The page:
From the Utah Dine Bikeyah, a Native American-led nonprofit organization working with Native American tribes and others who support the Bears Ears National Monument:
We are deeply upset at Secretary Zinke’s announcement today. The Secretary failed to take the time to listen to the very people who know best what is at stake at Bears Ears and ignored overwhelming support in Utah for the monument. If the Administration proceeds in attempting to shrink the monument, we could lose funding potential, proactive management, and law enforcement resources for the land that would no longer be included in the monument. Within those lands sit some of the state’s richest biodiversity, hundreds of thousands of important Native American artifacts, and sites sacred to Native Americans and beloved by so many more Utahns.
The Secretary’s recommendation isn’t about doing what’s best for Utah. It’s not about the nuances of the Antiquities Act or differing views on land management. It’s about appeasing political allies and special interests; it’s an illegal move to turn back the clock one hundred years on tribal relations and Utah’s economy.
President Trump should ignore this hasty report and should visit with the people who live here in San Juan County. He should review recent polling that suggests the vast majority of Utahns, including voters on both sides of the aisle, support the monument. If the President does act on Secretary Zinke’s suggestions, we are prepared to defend protection in court. However, Native American Tribes, Western governors, and anyone who cares about public lands should be on notice now—Native American citizens in Utah demand to have a seat at the table and be treated like everyone else when it comes to strengthening our communities, building an economy, and sustaining our cultural traditions. A threat on Native American participation in our democracy, is a threat to all Americans.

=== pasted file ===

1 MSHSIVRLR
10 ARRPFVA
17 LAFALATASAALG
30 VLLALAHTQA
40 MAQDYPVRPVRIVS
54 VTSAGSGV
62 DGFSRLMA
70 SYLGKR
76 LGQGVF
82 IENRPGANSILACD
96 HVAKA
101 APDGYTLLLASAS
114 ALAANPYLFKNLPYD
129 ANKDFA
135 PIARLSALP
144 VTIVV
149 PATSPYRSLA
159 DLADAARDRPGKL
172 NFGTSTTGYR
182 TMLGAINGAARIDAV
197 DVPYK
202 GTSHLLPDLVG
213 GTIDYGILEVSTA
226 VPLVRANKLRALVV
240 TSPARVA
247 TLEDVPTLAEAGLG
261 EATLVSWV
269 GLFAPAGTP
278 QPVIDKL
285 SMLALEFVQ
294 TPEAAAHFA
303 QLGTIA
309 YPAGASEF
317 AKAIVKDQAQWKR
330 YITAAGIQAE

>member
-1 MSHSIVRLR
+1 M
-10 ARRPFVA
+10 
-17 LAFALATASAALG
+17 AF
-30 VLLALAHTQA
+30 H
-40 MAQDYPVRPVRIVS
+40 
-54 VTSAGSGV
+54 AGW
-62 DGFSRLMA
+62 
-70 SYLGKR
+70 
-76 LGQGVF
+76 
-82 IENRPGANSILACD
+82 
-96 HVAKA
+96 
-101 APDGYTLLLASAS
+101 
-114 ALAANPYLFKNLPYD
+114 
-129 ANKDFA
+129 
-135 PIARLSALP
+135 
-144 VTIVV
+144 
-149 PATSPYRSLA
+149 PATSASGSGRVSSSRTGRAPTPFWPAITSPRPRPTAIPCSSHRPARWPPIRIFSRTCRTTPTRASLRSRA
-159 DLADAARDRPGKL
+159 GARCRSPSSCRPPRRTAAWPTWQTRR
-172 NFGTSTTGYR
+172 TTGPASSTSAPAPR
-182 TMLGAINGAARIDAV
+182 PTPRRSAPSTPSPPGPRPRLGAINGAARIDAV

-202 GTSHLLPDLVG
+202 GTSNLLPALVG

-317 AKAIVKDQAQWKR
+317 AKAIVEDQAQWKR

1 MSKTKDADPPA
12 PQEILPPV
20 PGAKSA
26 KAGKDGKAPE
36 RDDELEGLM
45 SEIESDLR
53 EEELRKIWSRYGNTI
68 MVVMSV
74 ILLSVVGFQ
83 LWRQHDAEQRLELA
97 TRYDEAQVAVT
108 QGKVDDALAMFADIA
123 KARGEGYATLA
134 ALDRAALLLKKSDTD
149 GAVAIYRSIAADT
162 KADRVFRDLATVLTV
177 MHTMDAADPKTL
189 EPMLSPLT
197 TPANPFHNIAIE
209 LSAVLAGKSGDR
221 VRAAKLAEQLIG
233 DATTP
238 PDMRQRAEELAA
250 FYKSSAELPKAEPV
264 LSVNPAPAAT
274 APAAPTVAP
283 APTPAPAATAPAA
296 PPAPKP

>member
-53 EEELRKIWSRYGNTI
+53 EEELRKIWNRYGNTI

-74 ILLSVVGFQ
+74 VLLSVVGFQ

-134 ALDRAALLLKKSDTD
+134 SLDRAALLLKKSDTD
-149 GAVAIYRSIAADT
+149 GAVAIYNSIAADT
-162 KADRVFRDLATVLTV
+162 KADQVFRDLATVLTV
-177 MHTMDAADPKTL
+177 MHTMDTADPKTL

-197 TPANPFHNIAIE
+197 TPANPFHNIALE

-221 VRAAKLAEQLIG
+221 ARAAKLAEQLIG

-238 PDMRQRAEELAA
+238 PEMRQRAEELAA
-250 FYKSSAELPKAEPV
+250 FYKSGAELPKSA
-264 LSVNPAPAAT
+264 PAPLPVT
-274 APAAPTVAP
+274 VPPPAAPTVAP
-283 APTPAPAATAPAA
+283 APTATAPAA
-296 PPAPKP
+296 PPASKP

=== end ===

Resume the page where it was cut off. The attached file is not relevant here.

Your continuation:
Mathew Gross, Media Director of the Southern Utah Wilderness Alliance
Though Secretary Zinke’s interim report does not change anything about Bears Ears on the ground today, it makes it clear the Secretary is trying to line up the political cover to eviscerate the monument. That doesn’t change the fact that any attempt by the Trump administration to weaken or shrink the monument is illegal. The landscapes and cultural resources protected in Bears Ears belong to the American people and must be protected for the sake of future generations, not pawned off as a trophy for the Utah delegation.
League of Conservation Voters President Gene Karpinski
It’s outrageous that Secretary Zinke is recommending that President Trump eliminate protections for one of America’s most majestic public lands. A president is supposed to safeguard our parks and natural and cultural heritage, not sell them out to the oil and gas industry. More than 1 million public comments have been submitted in favor of preserving national monuments like Bears Ears, which honors local indigenous communities by protecting their ancestral lands and sacred cultural sites for generations to come.
This treasure is also a breathtaking landscape for hikers, mountain climbers and others that fuel America’s outdoor recreation economy. It and other national parks and monuments remain highly at risk by Secretary Zinke’s unprecedented review that could result in illegal executive action by President Trump or rollbacks by Congress to abolish or diminish a national monument.
That is why LCV is announcing a bold new campaign on Wednesday to further engage the public and pressure lawmakers to support our national parks and monuments and defend the Antiquities Act from these attacks on our nation’s public lands.